WHAT IT USED TO BE by karen marie christa minns

It is
The man on the Greyhound Bus
who snarls at me
when I take a seat by the window.
My Levis are torn at the knees,
My hair is short,
My dark glasses shield the tears forming in each eye.
The man on the Greyhound Bus
who packs all he owns   into one pocket.
Whose shoes are broken   whose face is broken
Whose mouth curls like a claw
And rips me open with a syllable:
This is the man I must live with.
I carry him   like a scar  I can’t forget.
It is the woman
Who rolls down her window at the red light.
Who leans on her horn and glares
at two friends  as they cross  in front of her.
They’re holding each other around the waist;
They’re smiling in the Venice sun between the buildings.
They pretend she is not screaming,
Is not blasting her rage and aiming it at them.
They keep walking
but their fingers are knots   and they   pretend.
It is the woman
Who will not leave her husband, who loves another woman;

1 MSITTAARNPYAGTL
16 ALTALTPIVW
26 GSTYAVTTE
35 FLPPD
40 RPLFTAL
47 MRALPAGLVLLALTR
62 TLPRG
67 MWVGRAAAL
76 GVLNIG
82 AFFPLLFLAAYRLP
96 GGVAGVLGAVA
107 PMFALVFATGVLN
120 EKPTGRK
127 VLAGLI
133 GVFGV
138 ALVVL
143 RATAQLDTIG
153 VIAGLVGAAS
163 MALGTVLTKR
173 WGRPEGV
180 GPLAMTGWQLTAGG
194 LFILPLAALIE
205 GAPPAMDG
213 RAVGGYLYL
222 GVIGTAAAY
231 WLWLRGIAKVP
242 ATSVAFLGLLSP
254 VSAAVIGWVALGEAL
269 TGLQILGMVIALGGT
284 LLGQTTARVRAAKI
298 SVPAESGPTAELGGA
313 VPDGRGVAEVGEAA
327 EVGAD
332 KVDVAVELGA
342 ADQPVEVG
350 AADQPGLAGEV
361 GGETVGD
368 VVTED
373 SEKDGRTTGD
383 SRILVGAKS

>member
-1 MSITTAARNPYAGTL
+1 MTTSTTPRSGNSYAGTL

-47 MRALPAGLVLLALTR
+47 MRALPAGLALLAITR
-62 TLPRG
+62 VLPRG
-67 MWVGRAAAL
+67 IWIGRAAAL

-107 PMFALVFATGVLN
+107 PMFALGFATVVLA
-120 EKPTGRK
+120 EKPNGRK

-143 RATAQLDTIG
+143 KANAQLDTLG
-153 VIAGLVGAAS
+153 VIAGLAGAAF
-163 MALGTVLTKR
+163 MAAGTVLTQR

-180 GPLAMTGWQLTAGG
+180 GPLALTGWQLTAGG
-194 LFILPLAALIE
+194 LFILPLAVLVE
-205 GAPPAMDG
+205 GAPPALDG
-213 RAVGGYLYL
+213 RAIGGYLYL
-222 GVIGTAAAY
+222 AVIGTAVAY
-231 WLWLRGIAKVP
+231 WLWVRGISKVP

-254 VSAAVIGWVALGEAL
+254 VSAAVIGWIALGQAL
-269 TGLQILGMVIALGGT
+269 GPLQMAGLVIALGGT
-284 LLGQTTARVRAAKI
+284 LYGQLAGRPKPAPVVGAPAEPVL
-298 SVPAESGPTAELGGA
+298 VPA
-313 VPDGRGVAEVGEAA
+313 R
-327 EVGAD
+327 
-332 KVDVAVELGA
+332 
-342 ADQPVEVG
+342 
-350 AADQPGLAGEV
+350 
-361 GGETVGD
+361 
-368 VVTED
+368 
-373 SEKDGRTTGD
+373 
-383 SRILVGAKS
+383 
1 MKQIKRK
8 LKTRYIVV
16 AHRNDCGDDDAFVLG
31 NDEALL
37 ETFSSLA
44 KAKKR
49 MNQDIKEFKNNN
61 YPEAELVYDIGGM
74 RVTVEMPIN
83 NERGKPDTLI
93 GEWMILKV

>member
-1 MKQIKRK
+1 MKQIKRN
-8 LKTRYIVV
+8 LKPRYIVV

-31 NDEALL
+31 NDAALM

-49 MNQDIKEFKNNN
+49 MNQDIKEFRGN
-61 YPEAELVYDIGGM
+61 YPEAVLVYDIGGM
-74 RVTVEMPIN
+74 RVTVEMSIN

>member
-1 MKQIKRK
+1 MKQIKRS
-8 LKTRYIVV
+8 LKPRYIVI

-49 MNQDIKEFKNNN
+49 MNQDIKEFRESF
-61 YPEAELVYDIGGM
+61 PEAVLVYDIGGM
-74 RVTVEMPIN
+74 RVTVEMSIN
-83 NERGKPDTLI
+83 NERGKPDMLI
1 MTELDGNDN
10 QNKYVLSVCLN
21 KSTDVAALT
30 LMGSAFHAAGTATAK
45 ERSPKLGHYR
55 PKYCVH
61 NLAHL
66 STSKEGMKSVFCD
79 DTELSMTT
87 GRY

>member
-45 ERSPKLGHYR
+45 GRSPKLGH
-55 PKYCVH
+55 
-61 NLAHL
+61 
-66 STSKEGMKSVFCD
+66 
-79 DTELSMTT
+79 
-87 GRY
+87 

who sleeps and slinks and saps the life from another woman
But will not leave.
“It’s more than the children,” she says getting up from the bed.
Picking her jeans from the floor   it’s more.
It is the Mother I couldn’t tell,
the family I hid from,
the incomplete sentences;  the nights alone
in a city three thousand miles from anyone I loved.
It is having no words in a country of verbs,      no lines
to tell you  how it is   with me.
It is constant fear,  surveillance,  the cops,
low pay, no pay, art
or crummy jobs.
It is the city.
It is the ecstasy      pushed down;
concentrate,    condensed into explosion:  a bomb.
It is everything   I own   or care for.
It is never being able to say,  ” The Joy.”
The Joy.
 It is touching God.
It is always  paying.